Through the “Citizen Constitution,” the Federative Republic of Brazil achieved its longest period of “constitutional stability” after “a republican tradition of coups, counter-coups, and breaches of constitutional legality” (Barroso). It is even said that the Brazilian Republic began with a coup.
Although the Constitution is understood as a letter of promises by some scholars, many of them have not been fulfilled so far, giving rise to what has been called the “crisis of (in)effectiveness of the Constitution” in Brazil. On one hand, our Constitution presents notes of inclusion, flexibility, and specificity that “tend to produce the real reasons for constitutional durability.” On the other hand, to this day, “we do not have popular knowledge of constitutional rights, nor a popular attachment to the Constitution” (Rubens Glezer).
There is in Brazil, according to Glezer, a “profoundly unequal application of the law in the country, as well as the intense legal uncertainty, caused in part by inconsistency in decision-making patterns and in part by the recurrence of practices of constitutional evasion” (Glezer).
There is still an incomplete perception in the country regarding the role of institutions ex vi the Constitution, which ipso facto derives from an incomplete and immature interpretation of our own Charter. We still lack the great moral agreements or Rawlsian “overlapping consensus” necessary for the consolidation of a “constitutional culture,” which inevitably affects i) the constitutionalism tradition itself; ii) the level of knowledge that people have about their own Constitution; iii) the constitutional internalization by the people; and iv) the understanding of the role and practices of argumentation that guide the interaction between citizens and public agents on issues related to the meaning of the Constitution.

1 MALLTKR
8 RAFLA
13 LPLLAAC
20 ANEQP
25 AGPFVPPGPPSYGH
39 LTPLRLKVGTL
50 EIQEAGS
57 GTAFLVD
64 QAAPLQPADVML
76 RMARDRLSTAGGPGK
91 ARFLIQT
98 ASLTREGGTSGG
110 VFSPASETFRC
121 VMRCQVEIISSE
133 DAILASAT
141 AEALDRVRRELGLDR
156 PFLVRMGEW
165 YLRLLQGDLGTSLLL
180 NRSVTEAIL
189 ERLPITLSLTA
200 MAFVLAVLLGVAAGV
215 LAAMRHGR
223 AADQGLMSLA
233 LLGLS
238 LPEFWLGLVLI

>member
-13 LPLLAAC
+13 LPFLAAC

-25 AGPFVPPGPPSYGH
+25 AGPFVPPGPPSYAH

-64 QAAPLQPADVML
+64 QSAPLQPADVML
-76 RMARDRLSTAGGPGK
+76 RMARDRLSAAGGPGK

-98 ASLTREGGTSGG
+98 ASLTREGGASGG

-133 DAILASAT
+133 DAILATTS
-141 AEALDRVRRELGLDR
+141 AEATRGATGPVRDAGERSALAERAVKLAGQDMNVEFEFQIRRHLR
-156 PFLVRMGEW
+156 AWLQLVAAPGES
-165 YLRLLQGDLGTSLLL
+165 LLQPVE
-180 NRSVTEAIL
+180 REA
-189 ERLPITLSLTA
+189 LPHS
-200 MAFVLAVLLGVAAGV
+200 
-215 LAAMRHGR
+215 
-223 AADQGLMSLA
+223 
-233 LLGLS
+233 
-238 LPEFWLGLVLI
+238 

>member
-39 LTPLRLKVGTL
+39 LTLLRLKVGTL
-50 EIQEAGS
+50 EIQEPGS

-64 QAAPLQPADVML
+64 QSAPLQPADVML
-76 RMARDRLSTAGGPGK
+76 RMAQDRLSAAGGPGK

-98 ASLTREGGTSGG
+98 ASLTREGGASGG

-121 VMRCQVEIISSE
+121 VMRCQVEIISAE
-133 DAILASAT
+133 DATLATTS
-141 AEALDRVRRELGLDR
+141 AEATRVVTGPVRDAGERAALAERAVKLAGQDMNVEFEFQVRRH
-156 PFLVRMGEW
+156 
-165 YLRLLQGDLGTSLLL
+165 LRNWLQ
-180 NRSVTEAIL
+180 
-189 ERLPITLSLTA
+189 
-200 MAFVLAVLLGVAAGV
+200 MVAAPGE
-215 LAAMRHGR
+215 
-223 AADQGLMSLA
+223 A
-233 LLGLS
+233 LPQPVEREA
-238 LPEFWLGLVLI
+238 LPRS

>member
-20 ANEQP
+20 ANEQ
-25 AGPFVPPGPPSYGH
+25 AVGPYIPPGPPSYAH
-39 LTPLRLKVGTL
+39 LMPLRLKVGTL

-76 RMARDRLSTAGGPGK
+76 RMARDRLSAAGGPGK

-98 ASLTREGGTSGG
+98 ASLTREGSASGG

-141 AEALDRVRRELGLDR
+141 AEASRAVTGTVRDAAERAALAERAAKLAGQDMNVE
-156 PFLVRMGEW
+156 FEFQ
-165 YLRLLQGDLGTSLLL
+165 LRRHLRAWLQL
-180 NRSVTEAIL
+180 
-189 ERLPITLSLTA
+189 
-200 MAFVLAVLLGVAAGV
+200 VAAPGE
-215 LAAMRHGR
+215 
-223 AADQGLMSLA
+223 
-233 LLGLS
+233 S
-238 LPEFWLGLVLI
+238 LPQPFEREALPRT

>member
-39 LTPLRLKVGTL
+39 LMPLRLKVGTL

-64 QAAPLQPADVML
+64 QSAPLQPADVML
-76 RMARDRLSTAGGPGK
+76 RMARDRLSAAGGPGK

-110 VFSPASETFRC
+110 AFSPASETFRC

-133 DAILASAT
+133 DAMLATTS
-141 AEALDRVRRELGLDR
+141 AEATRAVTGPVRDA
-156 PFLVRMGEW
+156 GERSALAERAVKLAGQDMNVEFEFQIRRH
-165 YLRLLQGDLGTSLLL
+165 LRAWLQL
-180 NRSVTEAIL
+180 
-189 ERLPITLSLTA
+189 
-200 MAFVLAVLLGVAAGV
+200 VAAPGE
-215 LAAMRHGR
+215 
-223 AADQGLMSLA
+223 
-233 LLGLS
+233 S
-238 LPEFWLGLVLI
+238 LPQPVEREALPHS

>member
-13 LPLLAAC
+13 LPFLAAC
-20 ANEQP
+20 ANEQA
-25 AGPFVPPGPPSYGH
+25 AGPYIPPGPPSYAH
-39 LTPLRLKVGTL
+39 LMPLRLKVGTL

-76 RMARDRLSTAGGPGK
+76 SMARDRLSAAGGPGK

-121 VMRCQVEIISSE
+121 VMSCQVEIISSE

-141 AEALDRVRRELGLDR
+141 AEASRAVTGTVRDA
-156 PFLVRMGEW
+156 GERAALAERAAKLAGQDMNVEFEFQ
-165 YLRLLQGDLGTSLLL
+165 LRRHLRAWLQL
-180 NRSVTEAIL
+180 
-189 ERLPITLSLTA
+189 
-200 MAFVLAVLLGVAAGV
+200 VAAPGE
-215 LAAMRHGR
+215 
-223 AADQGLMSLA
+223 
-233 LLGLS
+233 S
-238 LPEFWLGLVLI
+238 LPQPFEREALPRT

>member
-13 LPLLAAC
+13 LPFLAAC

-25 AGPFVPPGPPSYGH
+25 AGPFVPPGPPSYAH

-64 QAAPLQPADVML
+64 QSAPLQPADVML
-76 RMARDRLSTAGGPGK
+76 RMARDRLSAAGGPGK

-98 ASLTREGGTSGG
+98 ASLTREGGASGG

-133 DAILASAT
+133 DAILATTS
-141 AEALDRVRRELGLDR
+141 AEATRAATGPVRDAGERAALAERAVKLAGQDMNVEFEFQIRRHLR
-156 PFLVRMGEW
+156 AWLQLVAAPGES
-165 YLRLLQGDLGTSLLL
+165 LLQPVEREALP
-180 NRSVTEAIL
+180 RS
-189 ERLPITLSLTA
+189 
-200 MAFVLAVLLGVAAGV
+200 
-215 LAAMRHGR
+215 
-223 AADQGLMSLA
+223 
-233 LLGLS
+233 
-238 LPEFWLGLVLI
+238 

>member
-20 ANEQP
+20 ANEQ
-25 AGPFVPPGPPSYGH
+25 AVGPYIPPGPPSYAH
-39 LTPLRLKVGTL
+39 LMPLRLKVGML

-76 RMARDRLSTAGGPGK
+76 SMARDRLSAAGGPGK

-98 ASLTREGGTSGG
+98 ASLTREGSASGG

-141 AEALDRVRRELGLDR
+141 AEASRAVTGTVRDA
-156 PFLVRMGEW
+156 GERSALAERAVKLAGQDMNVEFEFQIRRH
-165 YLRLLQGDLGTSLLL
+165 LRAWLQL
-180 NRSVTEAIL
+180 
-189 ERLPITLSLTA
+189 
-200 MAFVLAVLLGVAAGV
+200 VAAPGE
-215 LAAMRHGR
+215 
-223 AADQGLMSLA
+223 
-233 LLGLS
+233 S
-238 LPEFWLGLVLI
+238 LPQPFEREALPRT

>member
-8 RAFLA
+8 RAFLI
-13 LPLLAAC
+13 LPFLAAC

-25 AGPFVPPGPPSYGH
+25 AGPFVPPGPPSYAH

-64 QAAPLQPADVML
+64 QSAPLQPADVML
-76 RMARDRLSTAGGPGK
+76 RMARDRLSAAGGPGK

It is undeniable that the revitalization of constitutional jurisdiction by neo-constitutionalism has also enhanced the role of constitutional courts. The 1988 Constitution gave the Brazilian Supreme Federal Court a useful “arsenal” of instruments for the reaffirmation and implementation of its norms. It was through the direct interpretation of the Constitution that the Brazilian Supreme Federal Court, in these 35 years, established the prohibition of nepotism in public administration, authorized investigations with embryonic stem cells, declared the non-reception of the Brazilian Press Law from the military regime, recognized the right to same-sex unions, decriminalized the possession of drugs for personal use, criminalized homophobic and transphobic practices, and recognized the rights of certain minorities (women, indigenous people, and blacks).
The future is challenging, but the 35th anniversary of the Constitution of the largest democracy in Latin America inspires confidence and hope. Tempora mutantur, nos et mutamur in illis (the times change, and we [and the Constitution] change with them).